Karin Immergut

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Karin Immergut
Karin Immergut.jpg
United States Attorney for the District of Oregon
In office
October 3, 2003 – July 2009
Nominated by George W. Bush
Preceded by Michael W. Mosman
Succeeded by Amanda Marshall
Judge for the Multnomah County Circuit Court
Incumbent
Assumed office
2009
Constituency Multnomah County, Oregon
Personal details
Born December 22, 1960
Brooklyn, New York
Spouse(s) James T. McDermott
Alma mater Amherst College
Boalt Hall School of Law

Karin Johanna Immergut (born December 22, 1960[1]) is a judge in the state of Oregon. A native of New York, she was the United States Attorney for the District of Oregon from 2003 until her resignation in July 2009 when she was appointed as circuit court judge for Multnomah County, Oregon, by Governor Ted Kulongoski.[2] Before serving as a U.S. Attorney, Immergut worked as an Assistant U.S. Attorney in both Oregon and California, was a deputy district attorney in Portland, and work for Ken Starr during his investigation of President Bill Clinton.

Early life[edit]

Karin Immergut was born in Brooklyn, New York, on December 22, 1960.[3][4] Her father was an Austrian chemist and her mother a Swedish mathematician.[4] Her parents married in Sweden and then immigrated to the United States where Karin was born.[4] She graduated from Amherst College in 1982 and received her law degree in 1987 from Boalt Hall School of Law at the University of California, Berkeley. After law school she worked as a litigation associate at the law firm of Covington & Burling in Washington, D.C. for one year.

Legal career[edit]

Following private practice, Immergut served as an Assistant United States Attorney for the Central District of California in Los Angeles for six years. During her tenure in the Central District of California, Immergut prosecuted several large-scale complex narcotics and money laundering cases and served as a Deputy Chief of the Narcotics Section and Chief of the Training Section.[3] She spent six years there and then moved to Burlington, Vermont, to work for the firm Gravel & Shea for two years.[4] In 1996, Immergut then moved to Portland, Oregon, where she married James T. McDermott and was hired by Multnomah County.[4]

Immergut served for five years as a Deputy District Attorney in Portland, where she primarily prosecuted white collar crimes. In 1998, Immergut was a Multnomah County deputy district attorney and a longtime Democrat when she went to work for Ken Starr, who was investigating then-President Bill Clinton.[4] She re-registered as an independent upon taking that position. Immergut personally questioned Monica Lewinsky in an August 6, 1998, deposition.[5] In 2001, she joined the U.S. Attorney's office in Portland as an Assistant U.S. Attorney in the District of Oregon. Serving two years in the position, she prosecuted cases involving white collar crime and worked on Project Safe Neighborhoods, a national gun violence reduction initiative.

U.S. Attorney[edit]

Immergut was sworn in as interim United States Attorney on October 3, 2003, and the United States Senate confirmed her nomination on that same date. She was appointed by President George W. Bush to the position.[3] Bush signed her commission to serve as the United States Attorney for the District of Oregon on October 4, 2003, and she was sworn in as the United States Attorney on October 8, 2003.[3] She succeeded Michael W. Mosman in that role.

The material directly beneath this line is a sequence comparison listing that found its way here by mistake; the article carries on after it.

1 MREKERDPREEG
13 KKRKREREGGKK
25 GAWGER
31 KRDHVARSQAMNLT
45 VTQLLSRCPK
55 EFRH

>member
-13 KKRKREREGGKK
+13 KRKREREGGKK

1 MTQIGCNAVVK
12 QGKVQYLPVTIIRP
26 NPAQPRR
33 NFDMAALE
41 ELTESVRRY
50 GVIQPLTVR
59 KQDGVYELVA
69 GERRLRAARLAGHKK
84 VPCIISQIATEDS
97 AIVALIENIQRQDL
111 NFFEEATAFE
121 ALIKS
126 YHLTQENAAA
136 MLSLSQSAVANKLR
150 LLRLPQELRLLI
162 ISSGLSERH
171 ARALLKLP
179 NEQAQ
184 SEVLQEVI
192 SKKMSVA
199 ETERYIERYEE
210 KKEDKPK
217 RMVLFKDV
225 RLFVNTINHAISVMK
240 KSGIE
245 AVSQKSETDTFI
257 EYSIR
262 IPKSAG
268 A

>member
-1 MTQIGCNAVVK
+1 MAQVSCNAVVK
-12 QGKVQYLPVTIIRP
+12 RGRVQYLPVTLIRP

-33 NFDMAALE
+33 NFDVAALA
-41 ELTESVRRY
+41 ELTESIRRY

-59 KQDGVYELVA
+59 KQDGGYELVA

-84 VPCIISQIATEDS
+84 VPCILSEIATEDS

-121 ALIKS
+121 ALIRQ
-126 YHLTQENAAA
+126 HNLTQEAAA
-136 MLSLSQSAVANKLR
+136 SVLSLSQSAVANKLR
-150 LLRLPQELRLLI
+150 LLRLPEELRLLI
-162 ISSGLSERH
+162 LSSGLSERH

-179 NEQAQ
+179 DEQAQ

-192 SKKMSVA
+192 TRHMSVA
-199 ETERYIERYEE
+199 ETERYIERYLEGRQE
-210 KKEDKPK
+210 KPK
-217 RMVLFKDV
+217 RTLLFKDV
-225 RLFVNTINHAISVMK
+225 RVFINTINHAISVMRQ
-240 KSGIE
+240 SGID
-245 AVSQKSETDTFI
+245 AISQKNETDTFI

As U.S. Attorney, Immergut serves as the district's top federal law enforcement official. She manages a staff of approximately 107 people, including 51 Assistant U.S. Attorneys, who handle civil litigation on behalf of the United States and criminal investigations and prosecutions involving violations of federal law such as white collar crime, narcotics trafficking, violent crime, money laundering and cybercrime.[3] In addition, Immergut served on the Attorney General's Advisory Committee.[6]

In January 2008, Immergut applied to succeed Judge Garr King on the Oregon District Court. She was initially considered the leading candidate for the post, as the preferred choice of U.S. Senator Gordon Smith.[5] But after news reports highlighting her role in the investigation of president Bill Clinton's sex scandal, she was not one of the final candidates for the position.[7] She re-registered as a Republican at the beginning of Bush's first term as president, in the same month that she went to work for Mosman.[5] Attorney Brandon Mayfield blamed Immergut more than anyone else at a local level for her role in his being falsely accused of terrorist activity in 2004.[5] She resigned from the office in July 2009 in order to be appointed as a circuit court judge for Multnomah County.[2]

See also[edit]

References[edit]

  1. ^ Lattman, Peter (January 25, 2006). "Karin Immergut & Patrick Fitzgerald: As Tight as the DOJ & SEC". The Wall Street Journal. 
  2. ^ a b Pitkin, James (May 8, 2009). "U.S. Attorney Karin Immergut Lands on Plan B: Circuit Court Judge". Willamette Week. Retrieved 5 February 2010. 
  3. ^ a b c d e United States Attorney Karen J. Immergut, from usdoj.gov. Retrieved on December 7, 2008.
  4. ^ a b c d e f Collins, Cliff (February–March 2004). "Profiles in the Law". Oregon State Bar Bulletin. 
  5. ^ a b c d Pitkin, James (January 16, 2008). "Judgment Call". Willamette Week. 
  6. ^ http://www.usdoj.gov/opa/pr/2004/January/04_usao_003.htm
  7. ^ Pitkin, James (January 25, 2008). "Immergut's Out: The Final Three Who Are In For A Federal Judge Appointment". Willamette Week.